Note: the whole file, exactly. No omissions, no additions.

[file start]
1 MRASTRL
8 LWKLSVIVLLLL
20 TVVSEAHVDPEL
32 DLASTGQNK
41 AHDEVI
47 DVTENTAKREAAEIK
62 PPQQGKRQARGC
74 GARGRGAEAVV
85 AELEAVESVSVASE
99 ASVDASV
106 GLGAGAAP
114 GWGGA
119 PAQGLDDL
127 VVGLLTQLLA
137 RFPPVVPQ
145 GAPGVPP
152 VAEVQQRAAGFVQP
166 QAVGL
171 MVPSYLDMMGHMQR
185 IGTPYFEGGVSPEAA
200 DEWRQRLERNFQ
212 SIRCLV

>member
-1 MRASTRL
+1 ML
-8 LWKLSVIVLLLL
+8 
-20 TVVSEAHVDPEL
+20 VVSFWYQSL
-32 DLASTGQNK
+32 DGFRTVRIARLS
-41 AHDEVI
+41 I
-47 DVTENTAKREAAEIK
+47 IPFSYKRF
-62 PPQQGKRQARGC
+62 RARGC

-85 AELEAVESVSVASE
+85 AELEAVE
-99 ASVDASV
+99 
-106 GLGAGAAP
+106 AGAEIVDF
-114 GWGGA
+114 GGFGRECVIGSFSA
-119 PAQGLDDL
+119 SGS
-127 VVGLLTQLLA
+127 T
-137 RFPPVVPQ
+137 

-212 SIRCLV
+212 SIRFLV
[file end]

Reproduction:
1 MRASTRL
8 LWKLSVIVLLLL
20 TVVSEAHVDPEL
32 DLASTGQNK
41 AHDEVI
47 DVTENTAKREAAEIK
62 PPQQGKRQARGC
74 GARGRGAEAVV
85 AELEAVESVSVASE
99 ASVDASV
106 GLGAGAAP
114 GWGGA
119 PAQGLDDL
127 VVGLLTQLLA
137 RFPPVVPQ
145 GAPGVPP
152 VAEVQQRAAGFVQP
166 QAVGL
171 MVPSYLDMMGHMQR
185 IGTPYFEGGVSPEAA
200 DEWRQRLERNFQ
212 SIRCLV

>member
-1 MRASTRL
+1 ML
-8 LWKLSVIVLLLL
+8 
-20 TVVSEAHVDPEL
+20 VVSFWYQSL
-32 DLASTGQNK
+32 DGFRTVRIARLS
-41 AHDEVI
+41 I
-47 DVTENTAKREAAEIK
+47 IPFSYKRF
-62 PPQQGKRQARGC
+62 RARGC

-85 AELEAVESVSVASE
+85 AELEAVE
-99 ASVDASV
+99 
-106 GLGAGAAP
+106 AGAEIVDF
-114 GWGGA
+114 GGFGRECVIGSFSA
-119 PAQGLDDL
+119 SGS
-127 VVGLLTQLLA
+127 T
-137 RFPPVVPQ
+137 

-212 SIRCLV
+212 SIRFLV